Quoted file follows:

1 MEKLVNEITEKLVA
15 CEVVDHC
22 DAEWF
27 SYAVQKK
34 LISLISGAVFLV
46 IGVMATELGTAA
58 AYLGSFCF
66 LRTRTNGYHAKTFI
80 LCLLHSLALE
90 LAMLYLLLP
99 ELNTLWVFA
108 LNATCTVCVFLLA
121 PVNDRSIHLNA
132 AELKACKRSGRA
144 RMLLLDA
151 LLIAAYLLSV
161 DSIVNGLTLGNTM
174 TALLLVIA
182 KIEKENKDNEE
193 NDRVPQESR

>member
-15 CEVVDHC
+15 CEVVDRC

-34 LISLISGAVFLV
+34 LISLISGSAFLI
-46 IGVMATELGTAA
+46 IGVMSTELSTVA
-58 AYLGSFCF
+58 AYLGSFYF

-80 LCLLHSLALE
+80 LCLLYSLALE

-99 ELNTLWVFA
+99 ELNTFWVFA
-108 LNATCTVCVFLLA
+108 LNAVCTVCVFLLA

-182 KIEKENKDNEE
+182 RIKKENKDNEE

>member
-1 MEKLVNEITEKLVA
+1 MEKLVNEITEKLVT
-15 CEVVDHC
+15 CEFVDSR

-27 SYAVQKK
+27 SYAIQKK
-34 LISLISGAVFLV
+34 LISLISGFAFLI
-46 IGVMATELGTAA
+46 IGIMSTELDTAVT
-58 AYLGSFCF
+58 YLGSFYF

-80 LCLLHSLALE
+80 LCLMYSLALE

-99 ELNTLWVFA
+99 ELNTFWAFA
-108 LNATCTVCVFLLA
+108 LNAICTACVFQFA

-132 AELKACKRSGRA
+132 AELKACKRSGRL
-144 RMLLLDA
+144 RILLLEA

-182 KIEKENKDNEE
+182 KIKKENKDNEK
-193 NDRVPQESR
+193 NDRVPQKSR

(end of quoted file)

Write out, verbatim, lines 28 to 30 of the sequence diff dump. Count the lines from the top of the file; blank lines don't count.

-58 AYLGSFCF
+58 AYLGSFYF

-80 LCLLHSLALE